The swapString function however will have to swap char*'s. So, you'll need to pass a pointer to a char*, or a char**.
0
 
urobinsAuthor Commented:
Okay so I fixed the strcmp wasn't paying attention :)
How do I go about passing a pointer to a char*  

so instead of passing the char *const elemexxxxxx I should be passing something different?




void bubbleSortArray (char **array,char **array2 , int& count)
{
      for (int pass =0; pass < count-1;pass++)
      
             for (int compare = pass + 1; compare < count; compare++)

                   if (strcmp(array[compare - 1],  array[compare])>0)
                   {
                        swapString (&array[compare - 1], &array[compare]);
                        swapString (&array2[compare -1], &array2[compare]);
                   }

}
0
 
Infinity08Commented:
>> so instead of passing the char *const elemexxxxxx I should be passing something different?

Look at it this way. Your first swap function swapped char's. In order to be able to swap char's, you needed to pass pointers to char's as arguments :

        void swapKeys (char *const element1Pointer, char *const element2Pointer)

And inside the swap function, those pointers are dereferenced using *element1Pointer and *element2Pointer.

Now, we need to do the same, but for char*'s instead of char's. So, basically, you replace the char's by a char* :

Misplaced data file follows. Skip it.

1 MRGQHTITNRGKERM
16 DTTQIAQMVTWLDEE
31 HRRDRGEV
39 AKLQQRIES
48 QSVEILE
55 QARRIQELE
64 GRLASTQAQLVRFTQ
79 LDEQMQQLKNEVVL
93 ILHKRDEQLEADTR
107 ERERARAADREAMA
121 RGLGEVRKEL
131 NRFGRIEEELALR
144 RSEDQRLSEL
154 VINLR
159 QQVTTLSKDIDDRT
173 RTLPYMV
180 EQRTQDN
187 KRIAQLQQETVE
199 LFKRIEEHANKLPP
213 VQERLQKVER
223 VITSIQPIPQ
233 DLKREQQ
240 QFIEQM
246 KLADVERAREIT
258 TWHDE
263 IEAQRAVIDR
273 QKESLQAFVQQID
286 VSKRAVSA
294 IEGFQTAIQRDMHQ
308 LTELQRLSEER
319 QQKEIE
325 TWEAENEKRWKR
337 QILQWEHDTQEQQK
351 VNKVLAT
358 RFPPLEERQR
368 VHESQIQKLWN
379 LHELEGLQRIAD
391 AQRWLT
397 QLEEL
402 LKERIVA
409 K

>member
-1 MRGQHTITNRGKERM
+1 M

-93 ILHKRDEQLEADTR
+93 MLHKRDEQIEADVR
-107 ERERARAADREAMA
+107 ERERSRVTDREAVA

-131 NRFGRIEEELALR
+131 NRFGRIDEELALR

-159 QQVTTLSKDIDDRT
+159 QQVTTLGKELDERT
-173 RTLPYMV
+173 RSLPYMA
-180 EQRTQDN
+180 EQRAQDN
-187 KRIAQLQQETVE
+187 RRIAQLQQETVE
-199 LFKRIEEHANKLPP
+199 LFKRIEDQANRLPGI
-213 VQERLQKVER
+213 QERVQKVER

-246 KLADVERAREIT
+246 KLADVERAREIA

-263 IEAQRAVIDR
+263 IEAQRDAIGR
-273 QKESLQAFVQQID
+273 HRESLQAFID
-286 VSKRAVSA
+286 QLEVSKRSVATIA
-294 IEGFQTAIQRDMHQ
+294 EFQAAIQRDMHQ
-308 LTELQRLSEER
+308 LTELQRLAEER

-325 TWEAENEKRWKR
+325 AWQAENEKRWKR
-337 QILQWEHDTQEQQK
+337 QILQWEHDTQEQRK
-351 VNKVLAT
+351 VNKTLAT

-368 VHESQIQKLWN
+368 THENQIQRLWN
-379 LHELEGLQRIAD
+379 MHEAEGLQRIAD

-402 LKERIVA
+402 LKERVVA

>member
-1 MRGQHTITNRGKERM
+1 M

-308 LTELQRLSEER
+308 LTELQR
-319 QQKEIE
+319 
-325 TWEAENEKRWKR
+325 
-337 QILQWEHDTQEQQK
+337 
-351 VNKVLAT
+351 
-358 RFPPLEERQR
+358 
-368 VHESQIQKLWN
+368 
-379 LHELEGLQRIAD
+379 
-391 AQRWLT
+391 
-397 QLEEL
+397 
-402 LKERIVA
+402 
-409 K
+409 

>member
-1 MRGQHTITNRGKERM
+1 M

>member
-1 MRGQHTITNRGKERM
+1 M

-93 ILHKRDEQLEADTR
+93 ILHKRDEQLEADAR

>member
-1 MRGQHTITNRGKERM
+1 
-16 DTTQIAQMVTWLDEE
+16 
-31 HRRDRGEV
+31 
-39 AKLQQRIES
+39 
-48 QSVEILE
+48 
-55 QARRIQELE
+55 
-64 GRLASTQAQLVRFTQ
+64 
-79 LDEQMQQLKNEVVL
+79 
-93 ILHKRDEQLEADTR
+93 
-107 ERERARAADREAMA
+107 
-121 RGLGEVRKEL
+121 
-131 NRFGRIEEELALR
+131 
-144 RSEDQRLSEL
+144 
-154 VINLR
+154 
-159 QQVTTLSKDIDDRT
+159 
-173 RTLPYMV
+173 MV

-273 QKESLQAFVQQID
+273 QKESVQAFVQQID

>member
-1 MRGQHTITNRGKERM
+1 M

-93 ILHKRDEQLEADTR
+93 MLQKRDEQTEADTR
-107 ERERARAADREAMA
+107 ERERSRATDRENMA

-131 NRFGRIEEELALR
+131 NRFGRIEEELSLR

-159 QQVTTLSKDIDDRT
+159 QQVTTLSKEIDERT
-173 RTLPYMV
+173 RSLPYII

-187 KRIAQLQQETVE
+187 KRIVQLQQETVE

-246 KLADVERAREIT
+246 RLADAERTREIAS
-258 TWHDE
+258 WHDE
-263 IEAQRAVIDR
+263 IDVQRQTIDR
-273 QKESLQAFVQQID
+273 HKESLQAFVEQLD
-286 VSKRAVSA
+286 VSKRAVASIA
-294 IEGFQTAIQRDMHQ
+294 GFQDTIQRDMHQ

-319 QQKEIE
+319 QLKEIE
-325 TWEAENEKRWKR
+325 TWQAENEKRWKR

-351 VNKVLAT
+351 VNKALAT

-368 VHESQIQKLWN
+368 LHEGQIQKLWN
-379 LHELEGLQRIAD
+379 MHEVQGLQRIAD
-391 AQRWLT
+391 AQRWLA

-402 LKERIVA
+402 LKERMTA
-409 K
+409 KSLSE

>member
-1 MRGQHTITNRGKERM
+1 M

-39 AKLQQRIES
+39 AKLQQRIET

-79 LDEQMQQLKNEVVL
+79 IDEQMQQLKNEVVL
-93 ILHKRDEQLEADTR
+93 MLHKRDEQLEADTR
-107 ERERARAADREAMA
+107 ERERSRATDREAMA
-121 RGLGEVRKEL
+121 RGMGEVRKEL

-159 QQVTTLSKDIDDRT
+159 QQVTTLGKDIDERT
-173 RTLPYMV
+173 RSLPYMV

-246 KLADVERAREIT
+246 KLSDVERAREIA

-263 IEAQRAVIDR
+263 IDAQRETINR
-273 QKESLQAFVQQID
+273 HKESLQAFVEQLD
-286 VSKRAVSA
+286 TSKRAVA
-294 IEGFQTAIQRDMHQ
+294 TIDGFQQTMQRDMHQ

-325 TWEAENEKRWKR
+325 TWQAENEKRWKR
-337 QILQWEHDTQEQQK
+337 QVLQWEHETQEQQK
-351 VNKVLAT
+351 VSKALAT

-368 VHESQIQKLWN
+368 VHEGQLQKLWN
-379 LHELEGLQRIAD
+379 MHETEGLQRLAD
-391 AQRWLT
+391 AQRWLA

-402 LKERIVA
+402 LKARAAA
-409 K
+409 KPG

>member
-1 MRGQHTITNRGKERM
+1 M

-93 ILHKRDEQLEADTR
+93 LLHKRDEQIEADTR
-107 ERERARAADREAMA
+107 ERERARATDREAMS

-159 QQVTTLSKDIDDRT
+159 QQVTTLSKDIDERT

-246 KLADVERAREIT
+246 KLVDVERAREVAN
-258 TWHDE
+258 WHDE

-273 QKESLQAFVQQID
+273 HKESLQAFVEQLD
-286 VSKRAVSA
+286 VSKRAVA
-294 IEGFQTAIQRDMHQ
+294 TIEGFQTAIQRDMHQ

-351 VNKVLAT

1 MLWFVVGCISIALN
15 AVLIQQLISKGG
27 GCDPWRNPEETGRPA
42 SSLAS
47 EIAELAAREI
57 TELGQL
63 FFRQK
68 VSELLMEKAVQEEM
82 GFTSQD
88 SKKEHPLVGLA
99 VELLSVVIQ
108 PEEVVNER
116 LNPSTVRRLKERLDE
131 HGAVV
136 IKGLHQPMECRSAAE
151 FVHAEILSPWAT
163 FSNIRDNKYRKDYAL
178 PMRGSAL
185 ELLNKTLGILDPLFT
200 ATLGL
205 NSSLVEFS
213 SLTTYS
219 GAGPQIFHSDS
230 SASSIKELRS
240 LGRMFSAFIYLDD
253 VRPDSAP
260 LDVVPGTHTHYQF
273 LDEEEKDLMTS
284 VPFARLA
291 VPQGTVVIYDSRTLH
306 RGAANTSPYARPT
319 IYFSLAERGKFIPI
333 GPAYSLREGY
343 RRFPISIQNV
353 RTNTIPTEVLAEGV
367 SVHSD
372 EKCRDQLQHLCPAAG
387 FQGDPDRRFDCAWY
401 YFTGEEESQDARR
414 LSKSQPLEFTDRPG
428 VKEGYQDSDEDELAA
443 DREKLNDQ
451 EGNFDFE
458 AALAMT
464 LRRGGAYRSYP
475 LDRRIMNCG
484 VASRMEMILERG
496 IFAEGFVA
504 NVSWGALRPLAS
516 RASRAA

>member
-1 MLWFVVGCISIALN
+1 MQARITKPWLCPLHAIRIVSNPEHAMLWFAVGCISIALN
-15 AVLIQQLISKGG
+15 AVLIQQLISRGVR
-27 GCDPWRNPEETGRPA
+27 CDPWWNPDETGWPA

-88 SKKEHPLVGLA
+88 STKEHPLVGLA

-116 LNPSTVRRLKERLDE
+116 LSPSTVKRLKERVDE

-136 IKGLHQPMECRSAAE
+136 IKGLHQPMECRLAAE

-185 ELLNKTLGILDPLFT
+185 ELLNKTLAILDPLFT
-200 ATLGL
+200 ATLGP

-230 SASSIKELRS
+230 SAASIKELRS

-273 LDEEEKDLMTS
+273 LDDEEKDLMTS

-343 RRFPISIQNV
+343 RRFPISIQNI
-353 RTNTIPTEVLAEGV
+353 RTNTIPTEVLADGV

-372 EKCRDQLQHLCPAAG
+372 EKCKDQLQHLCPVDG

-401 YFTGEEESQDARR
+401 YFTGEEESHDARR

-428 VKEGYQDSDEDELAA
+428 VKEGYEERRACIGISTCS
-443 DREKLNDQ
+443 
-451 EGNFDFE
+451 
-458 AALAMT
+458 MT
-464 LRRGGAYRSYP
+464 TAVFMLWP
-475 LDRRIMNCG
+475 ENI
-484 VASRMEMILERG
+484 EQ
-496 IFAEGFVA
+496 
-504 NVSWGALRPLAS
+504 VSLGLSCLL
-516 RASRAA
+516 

void swapStrings (char **const element1Pointer, char **const element2Pointer)
0
 
urobinsAuthor Commented:
So like this then... I think I get it!

void swapString (char **const element1Pointer, char **const element2Pointer)
{
      char** tempHold = **element1Pointer;
      **element1Pointer=**element2Pointer;
      **element2Pointer= tempHold;
}


0
 
urobinsAuthor Commented:
I get these errors when I try to compile

1>d:\my documents\visual studio 2005\projects\project2\project2\bubblesort.cpp(83) : error C2440: 'initializing' : cannot convert from 'char' to 'char **'
1>        Conversion from integral type to pointer type requires reinterpret_cast, C-style cast or function-style cast
1>d:\my documents\visual studio 2005\projects\project2\project2\bubblesort.cpp(85) : error C2440: '=' : cannot convert from 'char **' to 'char'
0
 
Infinity08Commented:
>> So like this then... I think I get it!

Not quite. I guess I didn't explain it well.

The first swap function for chars looked like this :

        void swapKeys (char *const element1Pointer, char *const element2Pointer)
        {
              char tempHold = *element1Pointer;